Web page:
There are two kinds of bad television episodes. There are episodes that are just so colossally miscalculated that they become utterly, completely terrible, irredeemable in almost every way. Those episodes are like the last episode of Glee, "The Rocky Horror Glee Show," which was, yes, terrible, but was also something I could conceivably see myself watching again at some point. Its awfulness went around the bend to become something sort of entertaining in how thoroughly it missed the point. But there are also episodes that try for something but keep undercutting themselves, ending up misconceived messes. These episodes are usually boring, and that's what tonight's Glee, "Never Been Kissed" was. For a show like Glee, boring is the ultimate flaw. I can't imagine ever wanting to watch "Never Been Kissed" ever again, simply because of the long, long sections where basically nothing was happening, to say nothing of the idiotic plot reversals. It's bad TV, yes, but it's also the difference between a D and an F. Honestly, sometimes, the D is worse, much as it wouldn't seem to be.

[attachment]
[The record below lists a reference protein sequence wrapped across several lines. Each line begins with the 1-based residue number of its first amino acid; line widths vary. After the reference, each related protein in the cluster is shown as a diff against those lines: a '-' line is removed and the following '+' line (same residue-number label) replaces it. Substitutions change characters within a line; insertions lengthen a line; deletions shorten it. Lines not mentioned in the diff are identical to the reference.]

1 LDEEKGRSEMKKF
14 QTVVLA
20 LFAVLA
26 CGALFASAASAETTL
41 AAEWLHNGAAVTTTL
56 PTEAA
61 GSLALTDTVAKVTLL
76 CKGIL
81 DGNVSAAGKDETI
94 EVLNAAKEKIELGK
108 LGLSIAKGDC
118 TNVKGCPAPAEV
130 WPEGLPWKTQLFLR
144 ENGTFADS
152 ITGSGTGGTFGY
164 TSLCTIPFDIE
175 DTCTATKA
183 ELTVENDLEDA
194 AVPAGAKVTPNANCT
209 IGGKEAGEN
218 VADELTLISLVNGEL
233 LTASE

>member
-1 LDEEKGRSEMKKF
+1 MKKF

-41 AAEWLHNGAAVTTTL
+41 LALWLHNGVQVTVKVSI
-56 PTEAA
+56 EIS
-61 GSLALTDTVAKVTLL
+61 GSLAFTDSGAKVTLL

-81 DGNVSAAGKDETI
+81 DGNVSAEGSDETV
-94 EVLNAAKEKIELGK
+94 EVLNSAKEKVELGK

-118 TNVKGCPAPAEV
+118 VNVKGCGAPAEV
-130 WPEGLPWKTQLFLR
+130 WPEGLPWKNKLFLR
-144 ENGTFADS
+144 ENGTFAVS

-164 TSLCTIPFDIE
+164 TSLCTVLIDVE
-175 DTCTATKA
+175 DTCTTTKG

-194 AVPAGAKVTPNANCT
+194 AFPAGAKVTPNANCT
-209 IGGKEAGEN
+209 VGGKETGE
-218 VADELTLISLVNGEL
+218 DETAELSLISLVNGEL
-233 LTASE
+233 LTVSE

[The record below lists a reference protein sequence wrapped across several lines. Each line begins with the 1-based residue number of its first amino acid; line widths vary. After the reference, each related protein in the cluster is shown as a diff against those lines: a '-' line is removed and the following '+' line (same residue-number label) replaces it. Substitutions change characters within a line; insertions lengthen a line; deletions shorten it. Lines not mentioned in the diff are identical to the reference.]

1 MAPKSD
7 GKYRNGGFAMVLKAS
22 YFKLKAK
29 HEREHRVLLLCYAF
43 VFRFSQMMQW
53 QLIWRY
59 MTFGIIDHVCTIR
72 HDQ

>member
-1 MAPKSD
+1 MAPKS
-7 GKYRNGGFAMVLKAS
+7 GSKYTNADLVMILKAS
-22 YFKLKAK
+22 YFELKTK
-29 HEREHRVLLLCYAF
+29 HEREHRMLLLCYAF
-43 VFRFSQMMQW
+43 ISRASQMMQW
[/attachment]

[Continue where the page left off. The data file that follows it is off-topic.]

The episode starts from a pretty good place: Kurt's being bullied by some football player who's probably been an extra all this time but hasn't had much to do otherwise. The lack of concern seemingly even extends to Will, who offers to help but hasn't exactly been helpful in the past, and his glee club pals, who aren't bullies, necessarily, but also aren't very nice when he proposes his idea for the second annual "boys vs. girls" showdown. So he runs off to check in on one of the club's two competitors for sectionals, the Warblers of a nearby prep school. There, he's immediately taken with a young fellow named Blaine, who sings Katy Perry's "Teenage Dream" with the backing of several other a capella singers but seems to sing it JUST TO KURT. All of this was more dramatic than Glee usually is, but it was built around Kurt, one of the few characters the show can afford to be dramatic with.